A History of China eBook

This eBook from the Gutenberg Project consists of approximately 559 pages of information about A History of China.

In 1210 the Mongols began the first great assault against the Chin, the moment they had conquered the Hsia.  In the years 1215-17 the Mongols took the military key-positions from the Chin.  After that there could be no serious defence of the Chin empire.  There came a respite only because the Mongols had turned against the West.  But in 1234 the empire finally fell to the Mongols.

Many of the Chin entered the service of the Mongols, and with their permission returned to Manchuria; there they fell back to the cultural level of a warlike nomad people.  Not until the sixteenth century did these Tunguses recover, reorganize, and appear again in history this time under the name of Manchus.

The North Chinese under Chin rule did not regard the Mongols as enemies of their country, but were ready at once to collaborate with them.  The Mongols were even more friendly to them than to the South Chinese, and treated them rather better.

Chapter Ten


(A) The Mongol Epoch (1280-1368)

1 Beginning of new foreign rules

During more than half of the third period of “Modern Times” which now began, China was under alien rule.  Of the 631 years from 1280 to 1911, China was under national rulers for 276 years and under alien rule for 355.  The alien rulers were first the Mongols, and later the Tungus Manchus.  It is interesting to note that the alien rulers in the earlier period came mainly from the north-west, and only in modern times did peoples from the north-east rule over China.  This was due in part to the fact that only peoples who had attained a certain level of civilization were capable of dominance.  In antiquity and the Middle Ages, eastern Mongolia and Manchuria were at a relatively low level of civilization, from which they emerged only gradually through permanent contact with other nomad peoples, especially Turks.  We are dealing here, of course, only with the Mongol epoch in China and not with the great Mongol empire, so that we need not enter further into these questions.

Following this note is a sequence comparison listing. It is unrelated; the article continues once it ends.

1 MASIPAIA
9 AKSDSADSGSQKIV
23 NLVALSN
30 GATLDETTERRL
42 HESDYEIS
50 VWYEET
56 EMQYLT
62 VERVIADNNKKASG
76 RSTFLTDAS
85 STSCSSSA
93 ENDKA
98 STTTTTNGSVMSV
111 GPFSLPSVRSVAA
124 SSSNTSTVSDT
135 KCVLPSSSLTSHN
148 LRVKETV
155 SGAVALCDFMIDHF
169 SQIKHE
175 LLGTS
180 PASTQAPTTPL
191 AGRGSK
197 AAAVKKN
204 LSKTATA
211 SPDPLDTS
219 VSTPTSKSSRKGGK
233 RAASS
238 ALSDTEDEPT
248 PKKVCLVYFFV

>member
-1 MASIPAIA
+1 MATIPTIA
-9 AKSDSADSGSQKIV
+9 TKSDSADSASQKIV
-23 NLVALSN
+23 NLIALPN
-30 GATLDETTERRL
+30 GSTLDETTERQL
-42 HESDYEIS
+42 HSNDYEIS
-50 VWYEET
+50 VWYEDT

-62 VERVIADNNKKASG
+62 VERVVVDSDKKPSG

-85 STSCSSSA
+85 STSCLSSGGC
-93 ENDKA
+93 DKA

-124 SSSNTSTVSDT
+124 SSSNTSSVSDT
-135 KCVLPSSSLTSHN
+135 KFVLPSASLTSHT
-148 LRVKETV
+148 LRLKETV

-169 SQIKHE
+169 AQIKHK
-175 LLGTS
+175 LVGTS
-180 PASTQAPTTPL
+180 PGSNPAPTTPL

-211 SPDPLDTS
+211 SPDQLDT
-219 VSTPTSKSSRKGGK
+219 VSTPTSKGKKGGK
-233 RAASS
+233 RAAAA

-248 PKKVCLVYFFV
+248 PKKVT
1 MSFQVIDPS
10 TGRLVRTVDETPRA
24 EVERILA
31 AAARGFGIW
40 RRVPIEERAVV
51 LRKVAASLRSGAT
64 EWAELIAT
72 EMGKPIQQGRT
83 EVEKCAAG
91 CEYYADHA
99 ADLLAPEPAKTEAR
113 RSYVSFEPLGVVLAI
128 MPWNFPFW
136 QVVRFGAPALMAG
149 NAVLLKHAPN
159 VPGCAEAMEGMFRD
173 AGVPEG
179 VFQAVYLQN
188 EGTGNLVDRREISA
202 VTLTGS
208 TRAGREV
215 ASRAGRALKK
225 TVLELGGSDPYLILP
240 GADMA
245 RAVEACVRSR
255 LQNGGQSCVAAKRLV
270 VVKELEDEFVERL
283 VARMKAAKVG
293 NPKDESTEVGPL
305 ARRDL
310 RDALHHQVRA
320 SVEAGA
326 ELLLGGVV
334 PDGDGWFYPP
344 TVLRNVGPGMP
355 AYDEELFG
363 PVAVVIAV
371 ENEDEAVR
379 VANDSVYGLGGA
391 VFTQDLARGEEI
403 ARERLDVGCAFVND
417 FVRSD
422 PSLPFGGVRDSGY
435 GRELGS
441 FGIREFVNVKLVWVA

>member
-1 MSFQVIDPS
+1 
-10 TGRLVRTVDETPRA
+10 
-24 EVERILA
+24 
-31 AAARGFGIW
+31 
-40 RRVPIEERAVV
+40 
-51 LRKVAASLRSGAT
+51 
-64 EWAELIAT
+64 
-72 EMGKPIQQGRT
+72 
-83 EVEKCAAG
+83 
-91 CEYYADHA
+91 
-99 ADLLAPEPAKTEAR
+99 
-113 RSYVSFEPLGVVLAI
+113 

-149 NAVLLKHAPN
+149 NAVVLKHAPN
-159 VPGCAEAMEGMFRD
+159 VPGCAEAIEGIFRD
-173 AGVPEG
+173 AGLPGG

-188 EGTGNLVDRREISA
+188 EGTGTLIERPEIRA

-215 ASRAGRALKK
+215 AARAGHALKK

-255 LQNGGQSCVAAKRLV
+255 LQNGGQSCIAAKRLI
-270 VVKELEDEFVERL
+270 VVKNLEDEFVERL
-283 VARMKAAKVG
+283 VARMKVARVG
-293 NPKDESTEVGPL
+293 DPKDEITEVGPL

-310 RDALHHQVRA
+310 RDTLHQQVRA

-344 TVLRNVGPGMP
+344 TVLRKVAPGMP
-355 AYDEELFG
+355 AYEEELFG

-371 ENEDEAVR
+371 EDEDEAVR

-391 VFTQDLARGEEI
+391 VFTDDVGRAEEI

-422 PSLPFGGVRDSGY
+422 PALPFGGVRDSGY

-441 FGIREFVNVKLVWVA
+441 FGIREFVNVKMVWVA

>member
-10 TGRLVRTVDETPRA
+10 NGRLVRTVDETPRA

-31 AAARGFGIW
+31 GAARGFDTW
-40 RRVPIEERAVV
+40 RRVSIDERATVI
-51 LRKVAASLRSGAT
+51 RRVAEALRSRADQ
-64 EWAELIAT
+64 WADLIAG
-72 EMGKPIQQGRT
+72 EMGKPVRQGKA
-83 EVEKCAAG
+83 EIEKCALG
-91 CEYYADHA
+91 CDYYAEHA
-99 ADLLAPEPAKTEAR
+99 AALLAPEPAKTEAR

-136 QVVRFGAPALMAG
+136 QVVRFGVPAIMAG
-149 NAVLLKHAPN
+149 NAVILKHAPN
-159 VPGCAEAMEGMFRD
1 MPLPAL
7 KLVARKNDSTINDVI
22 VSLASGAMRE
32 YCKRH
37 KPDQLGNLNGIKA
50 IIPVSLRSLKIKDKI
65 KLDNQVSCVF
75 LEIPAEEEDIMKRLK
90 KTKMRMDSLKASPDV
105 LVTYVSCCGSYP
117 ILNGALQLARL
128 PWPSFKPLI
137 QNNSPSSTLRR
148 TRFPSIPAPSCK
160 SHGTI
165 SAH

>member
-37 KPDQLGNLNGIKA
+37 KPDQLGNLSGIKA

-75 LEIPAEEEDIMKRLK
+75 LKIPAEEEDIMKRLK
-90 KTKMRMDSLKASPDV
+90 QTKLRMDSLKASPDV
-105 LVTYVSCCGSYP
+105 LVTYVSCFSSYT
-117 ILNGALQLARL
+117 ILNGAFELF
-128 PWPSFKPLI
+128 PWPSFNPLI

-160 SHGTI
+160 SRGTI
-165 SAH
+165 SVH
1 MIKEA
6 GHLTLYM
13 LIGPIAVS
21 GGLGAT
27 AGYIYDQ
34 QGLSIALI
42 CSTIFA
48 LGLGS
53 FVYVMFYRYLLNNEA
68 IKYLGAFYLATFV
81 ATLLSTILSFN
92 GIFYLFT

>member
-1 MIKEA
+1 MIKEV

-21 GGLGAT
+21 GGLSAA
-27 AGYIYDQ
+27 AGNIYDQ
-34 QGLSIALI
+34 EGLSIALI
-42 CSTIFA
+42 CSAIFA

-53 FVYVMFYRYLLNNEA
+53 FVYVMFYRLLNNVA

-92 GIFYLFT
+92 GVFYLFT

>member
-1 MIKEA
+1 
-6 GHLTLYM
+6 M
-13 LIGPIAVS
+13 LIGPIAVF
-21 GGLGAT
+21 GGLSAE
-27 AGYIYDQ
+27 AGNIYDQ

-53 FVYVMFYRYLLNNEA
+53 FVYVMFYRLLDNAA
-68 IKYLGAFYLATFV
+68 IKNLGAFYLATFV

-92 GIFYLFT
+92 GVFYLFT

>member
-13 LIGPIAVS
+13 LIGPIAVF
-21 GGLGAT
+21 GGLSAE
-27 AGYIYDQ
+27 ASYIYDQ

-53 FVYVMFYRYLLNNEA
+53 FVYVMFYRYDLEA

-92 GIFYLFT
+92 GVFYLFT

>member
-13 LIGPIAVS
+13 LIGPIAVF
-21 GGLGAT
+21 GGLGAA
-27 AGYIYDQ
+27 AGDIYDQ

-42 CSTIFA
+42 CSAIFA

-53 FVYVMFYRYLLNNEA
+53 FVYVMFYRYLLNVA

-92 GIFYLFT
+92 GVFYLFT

Yet another point is characteristic:  the Mongols were the first alien people to rule the whole of China; the Manchus, who appeared in the seventeenth century, were the second and last.  All alien peoples before these two ruled only parts of China.  Why was it that the Mongols were able to be so much more successful than their predecessors?  In the first place the Mongol political league was numerically stronger than those of the earlier alien peoples; secondly, the military organization and technical equipment of the Mongols were exceptionally advanced for their day.  It must be borne in mind, for instance, that during their many years of war against the Sung dynasty in South China the Mongols already made use of small cannon in laying siege to towns.  We have no exact knowledge of the number of Mongols who invaded and

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A History of China from Project Gutenberg. Public domain.
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